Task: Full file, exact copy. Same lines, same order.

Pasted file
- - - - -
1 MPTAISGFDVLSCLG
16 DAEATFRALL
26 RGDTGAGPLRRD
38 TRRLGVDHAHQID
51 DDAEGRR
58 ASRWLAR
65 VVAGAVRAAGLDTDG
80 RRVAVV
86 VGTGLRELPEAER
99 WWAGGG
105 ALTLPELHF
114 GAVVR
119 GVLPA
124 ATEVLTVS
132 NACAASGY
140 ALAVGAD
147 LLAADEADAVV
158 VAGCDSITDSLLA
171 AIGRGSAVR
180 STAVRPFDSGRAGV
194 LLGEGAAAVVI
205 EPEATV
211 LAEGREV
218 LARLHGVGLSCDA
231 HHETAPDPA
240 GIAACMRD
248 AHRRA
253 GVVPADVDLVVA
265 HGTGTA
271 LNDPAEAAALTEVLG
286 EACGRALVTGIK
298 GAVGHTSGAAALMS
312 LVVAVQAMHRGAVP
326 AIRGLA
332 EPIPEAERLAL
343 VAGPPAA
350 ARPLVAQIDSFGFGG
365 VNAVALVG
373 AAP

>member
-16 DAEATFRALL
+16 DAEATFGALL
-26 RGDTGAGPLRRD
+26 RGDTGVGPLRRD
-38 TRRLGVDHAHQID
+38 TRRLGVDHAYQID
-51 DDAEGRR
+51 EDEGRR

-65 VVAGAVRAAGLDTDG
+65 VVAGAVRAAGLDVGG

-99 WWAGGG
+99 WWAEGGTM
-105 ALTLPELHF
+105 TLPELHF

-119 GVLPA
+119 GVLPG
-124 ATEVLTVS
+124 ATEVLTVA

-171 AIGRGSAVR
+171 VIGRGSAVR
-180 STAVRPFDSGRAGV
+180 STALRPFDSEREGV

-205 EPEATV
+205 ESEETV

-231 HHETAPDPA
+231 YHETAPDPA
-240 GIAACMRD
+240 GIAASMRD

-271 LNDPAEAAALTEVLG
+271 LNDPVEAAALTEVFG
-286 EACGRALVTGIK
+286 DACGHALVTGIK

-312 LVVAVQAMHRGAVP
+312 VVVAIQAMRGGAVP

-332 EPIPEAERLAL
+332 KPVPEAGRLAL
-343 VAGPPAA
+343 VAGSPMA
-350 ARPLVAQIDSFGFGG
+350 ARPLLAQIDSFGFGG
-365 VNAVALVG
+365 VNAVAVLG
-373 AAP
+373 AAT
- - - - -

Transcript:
1 MPTAISGFDVLSCLG
16 DAEATFRALL
26 RGDTGAGPLRRD
38 TRRLGVDHAHQID
51 DDAEGRR
58 ASRWLAR
65 VVAGAVRAAGLDTDG
80 RRVAVV
86 VGTGLRELPEAER
99 WWAGGG
105 ALTLPELHF
114 GAVVR
119 GVLPA
124 ATEVLTVS
132 NACAASGY
140 ALAVGAD
147 LLAADEADAVV
158 VAGCDSITDSLLA
171 AIGRGSAVR
180 STAVRPFDSGRAGV
194 LLGEGAAAVVI
205 EPEATV
211 LAEGREV
218 LARLHGVGLSCDA
231 HHETAPDPA
240 GIAACMRD
248 AHRRA
253 GVVPADVDLVVA
265 HGTGTA
271 LNDPAEAAALTEVLG
286 EACGRALVTGIK
298 GAVGHTSGAAALMS
312 LVVAVQAMHRGAVP
326 AIRGLA
332 EPIPEAERLAL
343 VAGPPAA
350 ARPLVAQIDSFGFGG
365 VNAVALVG
373 AAP

>member
-16 DAEATFRALL
+16 DAEATFGALL
-26 RGDTGAGPLRRD
+26 RGDTGVGPLRRD
-38 TRRLGVDHAHQID
+38 TRRLGVDHAYQID
-51 DDAEGRR
+51 EDEGRR

-65 VVAGAVRAAGLDTDG
+65 VVAGAVRAAGLDVGG

-99 WWAGGG
+99 WWAEGGTM
-105 ALTLPELHF
+105 TLPELHF

-119 GVLPA
+119 GVLPG
-124 ATEVLTVS
+124 ATEVLTVA

-171 AIGRGSAVR
+171 VIGRGSAVR
-180 STAVRPFDSGRAGV
+180 STALRPFDSEREGV

-205 EPEATV
+205 ESEETV

-231 HHETAPDPA
+231 YHETAPDPA
-240 GIAACMRD
+240 GIAASMRD

-271 LNDPAEAAALTEVLG
+271 LNDPVEAAALTEVFG
-286 EACGRALVTGIK
+286 DACGHALVTGIK

-312 LVVAVQAMHRGAVP
+312 VVVAIQAMRGGAVP

-332 EPIPEAERLAL
+332 KPVPEAGRLAL
-343 VAGPPAA
+343 VAGSPMA
-350 ARPLVAQIDSFGFGG
+350 ARPLLAQIDSFGFGG
-365 VNAVALVG
+365 VNAVAVLG
-373 AAP
+373 AAT